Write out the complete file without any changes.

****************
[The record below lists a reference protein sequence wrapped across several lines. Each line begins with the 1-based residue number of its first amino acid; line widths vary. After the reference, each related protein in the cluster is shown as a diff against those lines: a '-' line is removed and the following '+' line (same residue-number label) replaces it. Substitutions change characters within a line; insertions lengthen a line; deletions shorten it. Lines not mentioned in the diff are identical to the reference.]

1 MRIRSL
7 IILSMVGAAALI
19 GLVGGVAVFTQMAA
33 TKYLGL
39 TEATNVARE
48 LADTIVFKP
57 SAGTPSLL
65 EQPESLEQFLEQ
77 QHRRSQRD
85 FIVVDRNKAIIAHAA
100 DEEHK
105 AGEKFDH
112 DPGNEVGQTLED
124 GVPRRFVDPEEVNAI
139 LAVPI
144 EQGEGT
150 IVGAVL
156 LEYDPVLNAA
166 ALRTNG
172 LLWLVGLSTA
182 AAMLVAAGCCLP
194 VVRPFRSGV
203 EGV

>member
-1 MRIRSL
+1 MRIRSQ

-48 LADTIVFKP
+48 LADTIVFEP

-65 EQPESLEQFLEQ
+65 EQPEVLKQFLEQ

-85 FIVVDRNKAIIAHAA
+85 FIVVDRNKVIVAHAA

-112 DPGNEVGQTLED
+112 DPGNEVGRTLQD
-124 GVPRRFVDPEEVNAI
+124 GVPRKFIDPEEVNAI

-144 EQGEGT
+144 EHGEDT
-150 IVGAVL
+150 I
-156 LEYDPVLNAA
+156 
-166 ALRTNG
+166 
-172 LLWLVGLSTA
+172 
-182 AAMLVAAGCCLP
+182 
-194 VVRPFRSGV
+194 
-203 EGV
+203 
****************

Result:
[The record below lists a reference protein sequence wrapped across several lines. Each line begins with the 1-based residue number of its first amino acid; line widths vary. After the reference, each related protein in the cluster is shown as a diff against those lines: a '-' line is removed and the following '+' line (same residue-number label) replaces it. Substitutions change characters within a line; insertions lengthen a line; deletions shorten it. Lines not mentioned in the diff are identical to the reference.]

1 MRIRSL
7 IILSMVGAAALI
19 GLVGGVAVFTQMAA
33 TKYLGL
39 TEATNVARE
48 LADTIVFKP
57 SAGTPSLL
65 EQPESLEQFLEQ
77 QHRRSQRD
85 FIVVDRNKAIIAHAA
100 DEEHK
105 AGEKFDH
112 DPGNEVGQTLED
124 GVPRRFVDPEEVNAI
139 LAVPI
144 EQGEGT
150 IVGAVL
156 LEYDPVLNAA
166 ALRTNG
172 LLWLVGLSTA
182 AAMLVAAGCCLP
194 VVRPFRSGV
203 EGV

>member
-1 MRIRSL
+1 MRIRSQ

-48 LADTIVFKP
+48 LADTIVFEP

-65 EQPESLEQFLEQ
+65 EQPEVLKQFLEQ

-85 FIVVDRNKAIIAHAA
+85 FIVVDRNKVIVAHAA

-112 DPGNEVGQTLED
+112 DPGNEVGRTLQD
-124 GVPRRFVDPEEVNAI
+124 GVPRKFIDPEEVNAI

-144 EQGEGT
+144 EHGEDT
-150 IVGAVL
+150 I
-156 LEYDPVLNAA
+156 
-166 ALRTNG
+166 
-172 LLWLVGLSTA
+172 
-182 AAMLVAAGCCLP
+182 
-194 VVRPFRSGV
+194 
-203 EGV
+203 